Women suffering steeper job losses in COVID-19 economy

Women suffering steeper job losses in COVID-19 economy

The economic devastation caused by the coronavirus has hit women particularly hard, a contrast to the 2009 downturn that was known as "the men's recession."

The latest employment figures show that women, by a 10-point margin, have seen the majority of the job losses as large parts of the economy have shut down.

The difference could have implications for the recovery and what policymakers need to do to ensure it’s not drawn out.

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One primary reason that women are seeing higher unemployment rates is that the pandemic and the lockdowns have hit sectors of the economy that disproportionately employ women.

“This is a really atypical recession, in that we’ve proactively shut down major sectors of the economy and there’s a dropoff in demand that we’ve never seen before, both caused by the global health crisis,” said Shai Akabas, director of economic policy at the Bipartisan Policy Center.

Whereas the Great Recession that started in 2008 hit male-dominated industries such as construction and manufacturing first, the total lockdowns that characterized the past few months have been tougher on certain retail sectors.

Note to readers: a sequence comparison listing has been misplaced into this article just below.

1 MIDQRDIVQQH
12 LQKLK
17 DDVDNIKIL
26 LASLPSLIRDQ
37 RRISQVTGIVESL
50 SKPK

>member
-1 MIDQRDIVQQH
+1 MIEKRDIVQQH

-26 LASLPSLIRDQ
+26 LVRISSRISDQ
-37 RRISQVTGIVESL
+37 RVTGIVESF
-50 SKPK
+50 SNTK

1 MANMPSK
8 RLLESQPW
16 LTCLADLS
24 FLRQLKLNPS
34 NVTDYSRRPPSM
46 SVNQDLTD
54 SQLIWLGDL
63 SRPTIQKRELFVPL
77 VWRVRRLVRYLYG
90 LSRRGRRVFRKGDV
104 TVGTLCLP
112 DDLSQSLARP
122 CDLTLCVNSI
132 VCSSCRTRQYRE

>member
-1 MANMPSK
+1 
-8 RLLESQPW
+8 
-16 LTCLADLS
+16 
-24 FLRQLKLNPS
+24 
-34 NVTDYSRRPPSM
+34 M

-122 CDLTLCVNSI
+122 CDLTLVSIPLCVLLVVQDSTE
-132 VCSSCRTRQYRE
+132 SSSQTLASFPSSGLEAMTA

For example, women represent 73 percent of employees in clothing stores, 71 percent in gift, novelty, souvenir stores and 75 percent of retail florists. In accommodation and food services, they have a slight edge at 53 percent employment representation, and also dominate beauty salons, nail salons and personal care services that social distancing has made prohibitive.

But Elise Gould, a senior economist at the left-leaning Economic Policy Institute, said there’s more to the story.

“Even in the male-dominated industries, women are losing their jobs at greater rates,” she said.

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For example, in February and March, women accounted for three-quarters of job losses in retail trade, even though they make up about half of the workforce. In professional and business services, where women account for just 46 percent of all employees, they lost 56 percent of the jobs.

“I think that has to do with the occupations within the sectors,” Gould said. Women, she notes, are generally less likely to be well-represented in middle- and high-level positions, so they may be the first to go when the crunch hits.

“Women have been less likely to be promoted into the positions that are more likely to be protected,” she added. 

More alarmingly, in some fields, women lost jobs even as male employment surged.

For example, in the category of transportation and warehouses, which covers anything from train conductors to Amazon fulfillment center workers, women account for 26 percent of workers, but count for a seemingly impossible 146 percent of job losses. That’s because the field added male employees (46 percent of the jobs) to replace the women.

The likely culprit in that case is the disproportionate degree to which women are responsible for child care in the United States.

“Schools are closed, and we know that women typically take on more house work, home work and child responsibilities in the home,” Gould noted.